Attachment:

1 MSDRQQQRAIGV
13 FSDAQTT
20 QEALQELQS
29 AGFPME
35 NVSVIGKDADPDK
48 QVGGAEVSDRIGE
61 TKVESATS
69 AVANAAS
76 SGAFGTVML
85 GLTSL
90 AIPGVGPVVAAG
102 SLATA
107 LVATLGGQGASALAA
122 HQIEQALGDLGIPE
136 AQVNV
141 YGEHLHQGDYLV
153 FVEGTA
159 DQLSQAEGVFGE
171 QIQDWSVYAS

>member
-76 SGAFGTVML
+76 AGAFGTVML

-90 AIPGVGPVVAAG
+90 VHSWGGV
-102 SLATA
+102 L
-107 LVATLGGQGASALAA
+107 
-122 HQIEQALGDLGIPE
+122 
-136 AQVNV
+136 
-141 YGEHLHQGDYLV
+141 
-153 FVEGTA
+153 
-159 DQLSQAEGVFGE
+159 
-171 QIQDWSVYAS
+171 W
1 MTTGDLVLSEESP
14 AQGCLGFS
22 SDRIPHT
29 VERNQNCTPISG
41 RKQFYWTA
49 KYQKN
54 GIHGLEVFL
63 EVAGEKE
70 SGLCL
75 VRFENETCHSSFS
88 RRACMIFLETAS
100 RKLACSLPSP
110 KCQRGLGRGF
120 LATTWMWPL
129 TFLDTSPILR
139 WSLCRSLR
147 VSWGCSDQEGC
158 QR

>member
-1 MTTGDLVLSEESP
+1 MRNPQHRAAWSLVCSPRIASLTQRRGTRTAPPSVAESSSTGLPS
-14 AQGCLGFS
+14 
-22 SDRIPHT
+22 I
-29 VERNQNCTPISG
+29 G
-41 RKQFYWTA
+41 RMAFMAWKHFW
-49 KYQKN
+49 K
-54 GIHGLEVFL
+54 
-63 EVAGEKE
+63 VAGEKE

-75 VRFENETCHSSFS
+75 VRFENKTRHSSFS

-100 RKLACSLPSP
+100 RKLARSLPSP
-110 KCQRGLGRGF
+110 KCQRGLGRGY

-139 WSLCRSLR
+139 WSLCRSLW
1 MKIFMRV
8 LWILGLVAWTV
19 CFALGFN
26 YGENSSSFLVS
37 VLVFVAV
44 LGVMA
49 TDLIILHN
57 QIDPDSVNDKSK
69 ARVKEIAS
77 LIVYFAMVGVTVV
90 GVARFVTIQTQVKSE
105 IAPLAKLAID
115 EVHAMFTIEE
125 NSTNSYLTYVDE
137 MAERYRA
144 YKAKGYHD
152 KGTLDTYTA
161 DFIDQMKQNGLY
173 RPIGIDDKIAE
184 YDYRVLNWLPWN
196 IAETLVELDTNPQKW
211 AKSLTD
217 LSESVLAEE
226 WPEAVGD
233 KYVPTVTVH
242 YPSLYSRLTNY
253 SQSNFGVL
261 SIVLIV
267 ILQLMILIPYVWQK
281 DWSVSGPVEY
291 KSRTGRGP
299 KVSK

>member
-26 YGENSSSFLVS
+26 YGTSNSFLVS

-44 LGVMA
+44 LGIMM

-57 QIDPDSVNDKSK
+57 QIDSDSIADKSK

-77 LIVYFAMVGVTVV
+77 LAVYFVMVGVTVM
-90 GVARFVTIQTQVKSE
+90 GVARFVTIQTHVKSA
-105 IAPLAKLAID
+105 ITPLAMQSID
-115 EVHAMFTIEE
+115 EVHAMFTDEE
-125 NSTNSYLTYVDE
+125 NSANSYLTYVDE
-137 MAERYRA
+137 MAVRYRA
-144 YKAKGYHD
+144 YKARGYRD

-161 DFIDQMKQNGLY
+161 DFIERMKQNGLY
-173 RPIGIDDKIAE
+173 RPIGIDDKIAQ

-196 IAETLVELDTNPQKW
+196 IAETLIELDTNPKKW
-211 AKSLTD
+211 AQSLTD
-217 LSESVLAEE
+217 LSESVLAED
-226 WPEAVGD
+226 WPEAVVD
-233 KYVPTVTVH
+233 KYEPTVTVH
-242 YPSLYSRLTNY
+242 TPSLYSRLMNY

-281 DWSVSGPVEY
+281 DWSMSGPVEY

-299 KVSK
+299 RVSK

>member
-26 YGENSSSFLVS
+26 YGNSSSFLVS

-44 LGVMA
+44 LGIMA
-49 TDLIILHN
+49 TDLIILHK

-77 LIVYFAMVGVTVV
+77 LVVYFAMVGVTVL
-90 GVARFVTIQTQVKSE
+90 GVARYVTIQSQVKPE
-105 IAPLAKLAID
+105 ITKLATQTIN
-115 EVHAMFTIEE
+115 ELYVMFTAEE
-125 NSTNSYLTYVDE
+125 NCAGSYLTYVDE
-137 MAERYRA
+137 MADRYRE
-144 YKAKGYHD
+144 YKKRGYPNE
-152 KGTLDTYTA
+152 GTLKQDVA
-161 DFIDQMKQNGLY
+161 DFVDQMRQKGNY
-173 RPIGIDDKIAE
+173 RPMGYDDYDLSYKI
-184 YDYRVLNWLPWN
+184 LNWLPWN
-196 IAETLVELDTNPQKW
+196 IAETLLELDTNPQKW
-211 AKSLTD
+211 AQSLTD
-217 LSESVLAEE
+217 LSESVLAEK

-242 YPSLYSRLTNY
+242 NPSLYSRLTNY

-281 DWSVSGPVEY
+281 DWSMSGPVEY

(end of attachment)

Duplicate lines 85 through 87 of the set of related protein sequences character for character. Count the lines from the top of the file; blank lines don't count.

8 LWILGLVAWTV
19 CFALGFN
26 YGENSSSFLVS